Actually, it’s not the Americocentrism that bothers me (not a whit, in fact - it’s a function of the numerical make-up of the board), it’s the feeling that people from other places are somehow guests at their table. Example. Give one’s opinions on American gun laws - as lucidly and elegantly as one can - and some people (only some, mind, but others tend to stand by and do very little) will demonise you and tell you it’s none of your business. Well, an individual’s private life is not my business, but American culture, constitution and values surely are, given the USA’s position as a world leader (thank God! - wouldn’t want to imagine a world where China, for example, had that power to use).

On the other hand, it’s perfectly acceptable for Americans to give their opinions on aspects of culture of which they have very little or no direct experience - and a good thing that is too.

It can come across as very patronising, and results I fear in the best non-US posters either becoming cynical and sardonic (not difficult for us Brits) or just sticking to their own little threads. Sad, I feel.

It’s nice to hear the opinion voiced that if some nation has to be world leader it’s a better world for it being us than (e.g.) China. Here’s to hoping we continue to weild power well often enough to maintain that sentiment. I suppose we’re annoying as hell sometimes with our “Land of the Free” flavored patriotism, speaking as if we and only we cared about civil rights and liberty and protection from coercion, and declaring ourselves to be the permanent pinnacle of human rights and freedoms. But maybe having that kind of image of ourself makes us strive (at least some of the time) to live up to it, even though we’re not always consistent about it.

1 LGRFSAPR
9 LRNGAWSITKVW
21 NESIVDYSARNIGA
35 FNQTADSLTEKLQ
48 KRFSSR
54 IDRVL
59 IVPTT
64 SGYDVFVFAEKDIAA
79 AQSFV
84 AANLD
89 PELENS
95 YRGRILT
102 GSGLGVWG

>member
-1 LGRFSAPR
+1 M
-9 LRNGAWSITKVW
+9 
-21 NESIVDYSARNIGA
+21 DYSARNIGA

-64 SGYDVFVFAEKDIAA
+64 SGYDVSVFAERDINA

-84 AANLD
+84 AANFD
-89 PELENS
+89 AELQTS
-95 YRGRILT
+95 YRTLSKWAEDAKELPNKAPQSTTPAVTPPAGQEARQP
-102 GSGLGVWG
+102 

Pardon the hijack.

Not a hijack at all. That’s exactly the type of comment I was hoping. What I wish more Americans could understand is that those who criticise aspects of their country’s life and thinking do so because they rate the place and its values so highly. There has truly not been a land like it in modernity and its institutions must be zealously and jealously guarded and maintained.

The gun issue is actually quite minor in the scheme of things - I just wish to stir some folks from the torpor that can overcome those who have had it good for too long. Things can change. Freedom and the open society are like precious flowers. Critical discussion must be embraced and actually encouraged. Living in China brings this home to me eveyr day.

Eek. I object most highly. I’m neither black or Hispanic nor a recent immigrant and yet i’m still a minority.

I get so tired of people relegating minority to only those two races. :mad:

Were you seriously expecting a long detailed list? Blacks and hispanics both show up as roughly 12% of the US population (toatal 24%), while those from Asia make up 3-4%.

As a Canadian, I find this board more diversified than most on the internet. I’ve learned quite a bit about American customs and culture which are different from my own ways.

I like that the board is more liberal than the US culture as a whole as well, because some of the aspects of American culture, such as guns, and the position on some social and political issues are so strongly believed in and defended by American conservatives and those that believe in those positions are quite often so unwilling to hear other opinions.